• But despite this risk, Zoom’s official position as stated in its 2020 SEC filings was that its China operations presented a “strategic advantage” because it allowed the company to “invest more in increasing our product capabilities in an efficient manner.” Relocating its product development team outside of China would result in “higher operating expenses.”

What they're saying: "We support the U.S. Government’s commitment to protect American interests from foreign influence. As the DOJ notes, Zoom has been fully cooperating with them in this matter," a statement posted to Zoom's website read.

  • "We are dedicated to the free and open exchange of ideas. As the DOJ makes clear, every American company, including Zoom and our industry peers, faces challenges when doing business in China. We have taken actions to make our values clear."
  • Zoom also said it fired Jin and has placed several other employees on leave as it conducts its own internal investigation.

What to watch: While Zoom said earlier this year it would boost the number of U.S.-based members of its R&D team, Zoom has not indicated it will close its China-based R&D operations. Zoom declined to comment.

  • “If they don’t solve their fundamental problem of their engineering presence in China, all of the other adjacent steps they take are almost immaterial,” Jacob Helberg, now the co-chair of the China Strategy Initiative Working Group at the Brookings Institution, told Axios in June.

Go deeper

Jan 19, 2021 - World

Special report: Trump's U.S.-China transformation

Illustration: Aïda Amer/Axios

President Trump began his term by launching the trade war with China he had promised on the campaign trail. By mid-2020, however, Trump was no longer the public face of China policy-making as he became increasingly consumed with domestic troubles, giving his top aides carte blanche to pursue a cascade of tough-on-China policies.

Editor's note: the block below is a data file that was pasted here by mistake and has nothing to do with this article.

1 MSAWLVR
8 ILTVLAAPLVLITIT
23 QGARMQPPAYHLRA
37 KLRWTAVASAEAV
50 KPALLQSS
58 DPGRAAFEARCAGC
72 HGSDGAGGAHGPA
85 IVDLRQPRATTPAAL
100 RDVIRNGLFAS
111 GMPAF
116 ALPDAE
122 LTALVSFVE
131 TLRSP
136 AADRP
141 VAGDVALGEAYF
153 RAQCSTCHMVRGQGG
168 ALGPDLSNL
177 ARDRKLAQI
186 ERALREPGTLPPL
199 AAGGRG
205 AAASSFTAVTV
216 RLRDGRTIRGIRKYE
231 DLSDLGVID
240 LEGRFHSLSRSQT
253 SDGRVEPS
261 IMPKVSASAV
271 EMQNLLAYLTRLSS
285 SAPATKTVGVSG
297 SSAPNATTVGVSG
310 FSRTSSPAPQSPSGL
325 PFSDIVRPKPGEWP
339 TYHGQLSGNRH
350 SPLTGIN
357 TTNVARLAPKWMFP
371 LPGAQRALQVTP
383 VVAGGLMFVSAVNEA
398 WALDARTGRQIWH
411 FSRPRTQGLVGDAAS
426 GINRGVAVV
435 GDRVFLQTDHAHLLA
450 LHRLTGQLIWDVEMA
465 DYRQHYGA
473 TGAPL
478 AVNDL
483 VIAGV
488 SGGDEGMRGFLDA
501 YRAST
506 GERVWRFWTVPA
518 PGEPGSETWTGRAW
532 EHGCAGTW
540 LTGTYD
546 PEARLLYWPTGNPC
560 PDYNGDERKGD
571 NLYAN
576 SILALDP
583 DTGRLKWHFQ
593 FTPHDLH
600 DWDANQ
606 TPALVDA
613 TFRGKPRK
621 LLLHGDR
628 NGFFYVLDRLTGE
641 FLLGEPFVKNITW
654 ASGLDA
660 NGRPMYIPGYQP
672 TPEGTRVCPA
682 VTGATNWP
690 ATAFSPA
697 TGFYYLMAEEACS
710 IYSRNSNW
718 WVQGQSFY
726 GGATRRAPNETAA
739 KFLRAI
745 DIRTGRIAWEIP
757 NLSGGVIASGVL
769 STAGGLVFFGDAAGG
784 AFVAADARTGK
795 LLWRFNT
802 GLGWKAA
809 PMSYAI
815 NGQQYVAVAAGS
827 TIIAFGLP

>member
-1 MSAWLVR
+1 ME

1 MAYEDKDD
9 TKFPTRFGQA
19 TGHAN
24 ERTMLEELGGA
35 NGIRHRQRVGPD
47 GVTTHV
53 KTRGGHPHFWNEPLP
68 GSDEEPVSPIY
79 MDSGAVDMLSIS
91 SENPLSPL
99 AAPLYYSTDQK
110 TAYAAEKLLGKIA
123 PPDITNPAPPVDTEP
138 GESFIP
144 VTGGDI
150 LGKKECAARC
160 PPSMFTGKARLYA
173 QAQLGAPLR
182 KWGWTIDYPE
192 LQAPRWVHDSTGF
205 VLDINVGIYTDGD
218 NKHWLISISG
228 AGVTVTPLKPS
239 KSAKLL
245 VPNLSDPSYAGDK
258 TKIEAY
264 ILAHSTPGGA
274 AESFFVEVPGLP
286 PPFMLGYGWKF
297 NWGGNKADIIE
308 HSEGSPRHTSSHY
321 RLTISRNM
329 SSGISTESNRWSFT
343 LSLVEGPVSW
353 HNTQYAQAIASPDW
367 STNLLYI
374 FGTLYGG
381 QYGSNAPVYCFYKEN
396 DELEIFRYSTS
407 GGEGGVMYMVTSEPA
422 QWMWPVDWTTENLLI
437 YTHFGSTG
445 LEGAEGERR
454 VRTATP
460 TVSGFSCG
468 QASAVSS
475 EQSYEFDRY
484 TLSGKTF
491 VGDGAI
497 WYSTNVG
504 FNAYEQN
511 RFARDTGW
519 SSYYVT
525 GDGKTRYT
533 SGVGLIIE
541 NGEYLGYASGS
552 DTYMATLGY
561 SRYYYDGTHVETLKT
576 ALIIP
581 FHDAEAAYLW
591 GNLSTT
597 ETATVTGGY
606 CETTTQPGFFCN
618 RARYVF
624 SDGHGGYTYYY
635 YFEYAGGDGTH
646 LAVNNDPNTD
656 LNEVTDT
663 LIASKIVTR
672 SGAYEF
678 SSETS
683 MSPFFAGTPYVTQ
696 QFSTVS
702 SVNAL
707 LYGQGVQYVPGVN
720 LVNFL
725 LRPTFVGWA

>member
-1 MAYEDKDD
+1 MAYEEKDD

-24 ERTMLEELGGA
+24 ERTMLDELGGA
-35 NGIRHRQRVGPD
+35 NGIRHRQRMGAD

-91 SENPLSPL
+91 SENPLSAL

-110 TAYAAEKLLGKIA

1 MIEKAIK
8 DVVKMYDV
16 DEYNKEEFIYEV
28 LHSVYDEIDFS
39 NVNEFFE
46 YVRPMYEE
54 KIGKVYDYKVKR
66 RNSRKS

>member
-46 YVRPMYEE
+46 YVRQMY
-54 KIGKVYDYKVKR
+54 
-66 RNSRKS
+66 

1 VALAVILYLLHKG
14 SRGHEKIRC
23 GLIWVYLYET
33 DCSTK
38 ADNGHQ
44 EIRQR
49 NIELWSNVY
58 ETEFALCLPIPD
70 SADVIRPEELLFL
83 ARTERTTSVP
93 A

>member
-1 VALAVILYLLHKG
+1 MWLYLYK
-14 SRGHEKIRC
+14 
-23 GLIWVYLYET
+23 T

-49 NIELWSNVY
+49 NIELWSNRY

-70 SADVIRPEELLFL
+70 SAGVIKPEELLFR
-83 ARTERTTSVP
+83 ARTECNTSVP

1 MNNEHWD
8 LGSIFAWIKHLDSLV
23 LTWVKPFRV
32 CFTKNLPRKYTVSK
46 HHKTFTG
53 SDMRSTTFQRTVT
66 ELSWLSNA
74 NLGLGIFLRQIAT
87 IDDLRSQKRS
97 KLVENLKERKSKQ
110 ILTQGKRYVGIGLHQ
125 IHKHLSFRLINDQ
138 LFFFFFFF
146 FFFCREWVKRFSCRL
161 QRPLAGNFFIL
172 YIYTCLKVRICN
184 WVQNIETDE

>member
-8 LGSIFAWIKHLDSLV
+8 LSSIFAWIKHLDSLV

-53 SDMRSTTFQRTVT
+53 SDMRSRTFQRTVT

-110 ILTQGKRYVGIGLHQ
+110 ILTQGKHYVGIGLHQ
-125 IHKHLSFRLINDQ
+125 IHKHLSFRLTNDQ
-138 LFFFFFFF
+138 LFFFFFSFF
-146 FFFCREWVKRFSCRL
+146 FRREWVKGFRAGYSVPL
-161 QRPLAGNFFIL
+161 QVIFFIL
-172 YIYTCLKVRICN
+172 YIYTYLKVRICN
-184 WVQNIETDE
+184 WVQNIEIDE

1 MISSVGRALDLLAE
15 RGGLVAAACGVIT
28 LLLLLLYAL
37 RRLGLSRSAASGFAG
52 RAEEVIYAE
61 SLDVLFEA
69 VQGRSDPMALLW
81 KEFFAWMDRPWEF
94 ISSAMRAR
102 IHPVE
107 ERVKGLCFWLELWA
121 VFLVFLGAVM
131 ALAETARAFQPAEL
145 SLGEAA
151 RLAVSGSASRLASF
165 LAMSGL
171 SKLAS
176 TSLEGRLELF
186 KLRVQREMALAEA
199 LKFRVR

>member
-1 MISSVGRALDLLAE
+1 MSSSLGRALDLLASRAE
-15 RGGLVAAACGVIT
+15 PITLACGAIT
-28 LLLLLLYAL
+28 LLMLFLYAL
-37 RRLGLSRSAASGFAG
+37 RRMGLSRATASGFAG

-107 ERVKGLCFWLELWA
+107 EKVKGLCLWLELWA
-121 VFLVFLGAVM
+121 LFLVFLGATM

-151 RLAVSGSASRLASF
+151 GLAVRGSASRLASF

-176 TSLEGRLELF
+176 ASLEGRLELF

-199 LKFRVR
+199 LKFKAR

Why it matters: Trump alone did not reshape the China relationship. But his trade war shattered global norms, paving the way for administration officials to pursue policies that just a few years earlier would have been unthinkable.

Jan 19, 2021 - World

Top DOJ official John Demers on the agency's China Initiative

Assistant Attorney General John Demers speaks at a press conference on Oct. 19, 2020. Photo credit: Andrew Harnik/Getty Images.

John Demers, the assistant attorney general at the Department of Justice's National Security Division who leads the department's China Initiative, spoke with Axios about his view on the initiative's progress since its launch in 2018 and what he hopes to see in the coming year as Biden assumes office.

The big picture: The China Initiative made headlines with dozens of major indictments but also sparked controversy over its targeting of scientists with links to the Chinese government.

Jan 19, 2021 - World

What Biden's top administration picks signal about his China strategy

Chart: Danielle Alberti/Axios

Early indicators suggest the Biden administration may continue to pursue a robust China strategy that reaches across multiple government departments and agencies.

Why it matters: Though the Trump administration's approach to China was often controversial, there is broad bipartisan agreement that China poses a major challenge to U.S. interests and values.